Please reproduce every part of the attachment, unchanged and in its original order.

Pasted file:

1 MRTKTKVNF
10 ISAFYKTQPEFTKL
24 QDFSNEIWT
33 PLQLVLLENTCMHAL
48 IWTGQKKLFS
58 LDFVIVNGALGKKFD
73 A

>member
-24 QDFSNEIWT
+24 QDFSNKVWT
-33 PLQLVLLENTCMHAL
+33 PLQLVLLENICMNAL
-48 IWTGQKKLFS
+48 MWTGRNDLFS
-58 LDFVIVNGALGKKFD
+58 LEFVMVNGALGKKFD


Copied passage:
1 MRTKTKVNF
10 ISAFYKTQPEFTKL
24 QDFSNEIWT
33 PLQLVLLENTCMHAL
48 IWTGQKKLFS
58 LDFVIVNGALGKKFD
73 A

>member
-24 QDFSNEIWT
+24 QDFSNKVWT
-33 PLQLVLLENTCMHAL
+33 PLQLVLLENICMNAL
-48 IWTGQKKLFS
+48 MWTGRNDLFS
-58 LDFVIVNGALGKKFD
+58 LEFVMVNGALGKKFD